New Data on Pell Grant Recipients’ Graduation Rates

In spite of being a key marker of colleges’ commitments to socioeconomic diversity, it has only recently been possible to see institution-level graduation rates of students who begin college with Pell Grants. I wrote a piece for Brookings in late 2017 based on the first data release from the U.S. Department of Education and later posted a spreadsheet of graduation rates upon the request of readers—highlighting public interest in the metric.

ED released the second year of data late last year, and Melissa Korn of The Wall Street Journal (one of the best education writers in the business) reached out to me to see if I had those data handy for a piece she wanted to write on Pell graduation rate gaps. Since I do my best to keep up with new data releases from the Integrated Postsecondary Education Data System, I was able to send her a file and share my thoughts on the meaning of the data. This turned into a great piece on completion gaps at selective colleges.

Since I have already gotten requests to share the underlying data in the WSJ piece, I am happy to post the spreadsheet again on my site.

Download the spreadsheet here!

A few cautions:

(1) There are likely a few colleges that screwed up data reporting to ED. For example, gaps of 50% for larger colleges are likely an error, but nobody at the college caught them.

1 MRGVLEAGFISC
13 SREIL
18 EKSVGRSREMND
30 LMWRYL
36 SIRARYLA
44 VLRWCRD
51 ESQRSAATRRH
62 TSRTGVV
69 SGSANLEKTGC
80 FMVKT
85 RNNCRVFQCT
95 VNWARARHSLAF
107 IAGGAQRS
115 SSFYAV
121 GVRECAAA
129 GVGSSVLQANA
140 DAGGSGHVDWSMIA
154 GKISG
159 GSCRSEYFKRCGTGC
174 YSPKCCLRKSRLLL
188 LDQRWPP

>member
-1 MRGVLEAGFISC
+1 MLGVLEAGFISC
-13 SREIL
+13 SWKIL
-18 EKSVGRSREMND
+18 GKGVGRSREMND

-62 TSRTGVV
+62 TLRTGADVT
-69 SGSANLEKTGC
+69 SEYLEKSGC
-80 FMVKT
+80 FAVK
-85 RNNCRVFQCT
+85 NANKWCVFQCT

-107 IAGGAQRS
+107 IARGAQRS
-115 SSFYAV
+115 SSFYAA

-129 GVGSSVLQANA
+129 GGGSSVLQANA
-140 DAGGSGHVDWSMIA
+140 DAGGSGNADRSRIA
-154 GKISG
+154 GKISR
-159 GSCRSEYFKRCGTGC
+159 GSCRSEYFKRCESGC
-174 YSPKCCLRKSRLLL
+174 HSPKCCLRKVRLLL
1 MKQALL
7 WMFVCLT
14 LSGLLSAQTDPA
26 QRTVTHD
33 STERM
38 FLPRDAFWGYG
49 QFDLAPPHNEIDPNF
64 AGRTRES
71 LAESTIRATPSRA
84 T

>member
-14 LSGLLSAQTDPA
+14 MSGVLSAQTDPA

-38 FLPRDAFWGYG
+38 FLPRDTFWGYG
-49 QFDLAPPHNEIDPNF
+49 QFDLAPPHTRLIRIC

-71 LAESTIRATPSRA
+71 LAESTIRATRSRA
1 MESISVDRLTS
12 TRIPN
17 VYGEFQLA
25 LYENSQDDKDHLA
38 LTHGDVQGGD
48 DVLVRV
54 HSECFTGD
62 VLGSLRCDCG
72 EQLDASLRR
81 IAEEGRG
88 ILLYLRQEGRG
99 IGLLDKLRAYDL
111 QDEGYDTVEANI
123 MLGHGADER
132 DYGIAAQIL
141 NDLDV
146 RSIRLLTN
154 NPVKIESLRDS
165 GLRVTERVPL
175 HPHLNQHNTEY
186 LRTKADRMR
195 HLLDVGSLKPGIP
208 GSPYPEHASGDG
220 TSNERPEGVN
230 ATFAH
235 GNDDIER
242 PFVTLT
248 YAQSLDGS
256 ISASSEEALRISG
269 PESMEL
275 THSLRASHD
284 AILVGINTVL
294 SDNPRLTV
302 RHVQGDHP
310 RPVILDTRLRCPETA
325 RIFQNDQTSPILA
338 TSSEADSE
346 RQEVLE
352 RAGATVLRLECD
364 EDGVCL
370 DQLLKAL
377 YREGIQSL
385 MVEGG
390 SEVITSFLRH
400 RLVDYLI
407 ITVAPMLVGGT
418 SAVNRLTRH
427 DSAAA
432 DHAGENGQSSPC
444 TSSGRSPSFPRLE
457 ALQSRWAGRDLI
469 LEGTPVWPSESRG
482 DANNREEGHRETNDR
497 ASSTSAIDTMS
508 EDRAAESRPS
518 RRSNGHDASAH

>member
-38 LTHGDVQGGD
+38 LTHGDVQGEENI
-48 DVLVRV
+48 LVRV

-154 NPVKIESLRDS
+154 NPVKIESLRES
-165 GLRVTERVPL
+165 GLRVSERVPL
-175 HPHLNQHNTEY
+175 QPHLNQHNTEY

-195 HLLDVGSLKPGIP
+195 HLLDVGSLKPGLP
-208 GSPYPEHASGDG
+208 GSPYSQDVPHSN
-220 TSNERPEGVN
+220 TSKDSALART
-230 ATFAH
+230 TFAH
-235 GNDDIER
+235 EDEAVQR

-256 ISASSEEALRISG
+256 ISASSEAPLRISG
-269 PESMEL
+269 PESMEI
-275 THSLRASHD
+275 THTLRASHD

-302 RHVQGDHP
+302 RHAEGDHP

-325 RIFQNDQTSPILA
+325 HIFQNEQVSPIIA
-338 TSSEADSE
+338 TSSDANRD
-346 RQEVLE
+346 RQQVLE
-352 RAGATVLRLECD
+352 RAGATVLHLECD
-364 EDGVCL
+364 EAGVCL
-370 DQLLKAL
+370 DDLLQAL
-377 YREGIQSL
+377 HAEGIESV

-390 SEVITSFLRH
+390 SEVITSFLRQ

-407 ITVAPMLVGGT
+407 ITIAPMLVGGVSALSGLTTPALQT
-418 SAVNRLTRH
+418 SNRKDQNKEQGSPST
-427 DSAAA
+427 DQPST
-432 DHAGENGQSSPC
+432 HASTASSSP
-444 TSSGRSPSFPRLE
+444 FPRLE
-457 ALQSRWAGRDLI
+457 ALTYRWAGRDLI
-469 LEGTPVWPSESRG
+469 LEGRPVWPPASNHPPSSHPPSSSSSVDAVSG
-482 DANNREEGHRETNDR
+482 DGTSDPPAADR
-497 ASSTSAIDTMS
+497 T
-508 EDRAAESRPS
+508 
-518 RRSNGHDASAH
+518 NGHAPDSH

(2) Beware the rates for small colleges (with fewer than 50 students in a cohort).

(3) This graduation rate measure is the graduation rate for first-time, full-time students who complete a bachelor’s degree at the same institution within six years. It excludes part-time and transfer students, so global completion numbers will be higher.

(4) As my last post highlighted, there are some legitimate concerns with using percent Pell as an accountability measure. However, it’s the best measure that is currently available.

Some Thoughts on Using Pell Enrollment for Accountability

It is relatively rare for an academic paper to both dominate the headlines in the education media and be covered by mainstream outlets, but a new paper by economists Caroline Hoxby and Sarah Turner did exactly that. The paper, benignly titled “Measuring Opportunity in U.S. Higher Education” (technical and accessible versions) raised two major concerns with using the number or percentage of students receiving federal Pell Grants for accountability purposes: